On April 18, 2023, the Supreme Court heard oral arguments in Groff v. DeJoy, a case involving (1) whether an employer can deny an employee a religious accommodation if the accommodation imposes “more than a de minimis cost” on the employer, and (2) whether an employer can demonstrate “undue hardship on the conduct of the employer’s business” by showing that a requested religious accommodation burdens the employee’s coworkers.
Title VII of the Civil Rights Act of 1964 (“Title VII”) makes it unlawful for an employer to take an adverse action (i.e. failure to hire, failure to promote, demotion, termination, etc.) against an employee because of the employee’s religious beliefs. Under Title VII, employers must provide religious accommodations unless doing so would impose an “undue hardship on the conduct of the employer’s business.” Under current law, an employer can demonstrate an undue hardship by showing that the accommodations would inflict “more than a de minimis cost” on the employer.
Gerald Groff (“Groff”) is a former United States Postal Service (“USPS”) employee whose religious beliefs dictated that he did not perform work on Sundays. To accommodate him, USPS attempted to find other employees to switch shifts with Groff. However, USPS was unable to find an employee to swap shifts with Groff.
In determining whether Groff was unlawfully denied an accommodation, the Third Circuit Court of Appeals held that the USPS’s attempt to find employees to swap shifts with Groff did not constitute a reasonable accommodation under the law. However, the Circuit court also recognized that Groff’s proposed accommodation (being exempted from Sunday work) caused and would continue to cause an undue hardship on the USPS. Indeed, in finding that Groff being exempt from Sunday work would cause an undue hardship on USPS, the Circuit court held that Groff’s proposed accommodation caused “more than a de minimis cost on USPS because it actually imposed on his coworkers, disrupted the workplace and workflow, and diminished employee morale[.]”
The Supreme Court’s anticipated decision in Groff may be significant. Indeed, the Court may weigh into whether the de minimis cost standard applied to an undue hardship analysis is appropriate or if a more exacting “significant difficulty or expense” test should be applied. The Solicitor General who argued on behalf of the USPS stated that “de minimis” has been held to be interchangeable with “substantial cost,” so there may be an opportunity for the Court to clarify the meaning of “de minimis” without upending long-standing precedent. Also, there is a consensus amongst the parties that an undue hardship inquiry is fact dependent, meaning that the facts of each case dictate whether an employer has experienced “de minimis cost,” “substantial cost” or “significant difficulty or expense,” depending on the standard the Court determines is appropriate. Therefore, the Court may offer some guidance on how the standard applicable to an undue hardship analysis applies differently to employers of different sizes and financial means. For example, an employee taking one day off a week because of his religious beliefs may cause an undue hardship on a rural post office but likely would not cause any hardship on Amazon, which could easily find other employees to cover for their religious coworker.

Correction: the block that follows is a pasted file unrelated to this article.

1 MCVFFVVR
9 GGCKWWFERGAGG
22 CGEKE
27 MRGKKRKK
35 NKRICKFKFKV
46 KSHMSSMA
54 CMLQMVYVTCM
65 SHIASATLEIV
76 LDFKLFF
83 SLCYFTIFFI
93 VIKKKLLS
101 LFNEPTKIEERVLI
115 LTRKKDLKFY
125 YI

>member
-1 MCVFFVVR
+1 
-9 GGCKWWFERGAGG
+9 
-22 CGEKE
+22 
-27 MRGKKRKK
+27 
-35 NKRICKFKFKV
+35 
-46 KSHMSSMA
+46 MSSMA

As noted above, the Circuit court held that Groff’s proposed accommodation caused an undue hardship on USPS because it resulted in “more than a de minimis cost on USPS because it actually imposed on his coworkers, disrupted the workplace and workflow, and diminished employee morale[.]” The Supreme Court could find that impact on coworkers cannot constitute an undue hardship until a coworker quits because of circumstances related to an accommodation provided to a religious employee. Of course, such a holding would likely make it more difficult for employers to defeat religious accommodation claims and have practical implications for employers in managing their businesses and employees required to adjust to scheduling modifications or other changes to their employment related to a provided accommodation.
If you have been terminated as part of a layoff and believe that your employer has discriminated against you by failing to provide you with an accommodation, it is important to contact an attorney as soon as possible to understand your rights and whether you can pursue any claims. To schedule a free consultation with our attorneys and to learn more about your legal rights, call our offices today at (877) 247-4292 or (212) 983-9330 or send an email to email@example.com.
About Faruqi & Faruqi, LLP
Faruqi & Faruqi, LLP focuses on complex civil litigation, including securities, antitrust, wage and hour and consumer class actions as well as shareholder derivative and merger and transactional litigation. The firm is headquartered in New York, and maintains offices in California, Georgia and Pennsylvania.
Since its founding in 1995, Faruqi & Faruqi, LLP has served as lead or co-lead counsel in numerous high-profile cases which ultimately provided significant recoveries to investors, direct purchasers, consumers and employees.
To schedule a free consultation with our attorneys and to learn more about your legal rights, call our offices today at (877) 247-4292 or (212) 983-9330.
About Taylor Crabill
Taylor Crabill's practice is focused on employment litigation. Mr. Crabill is an Associate in the firm's New York Office.
Associate at Faruqi & Faruqi, LLP
New York office
Tel: (212) 983-9330
Fax: (212) 983-9331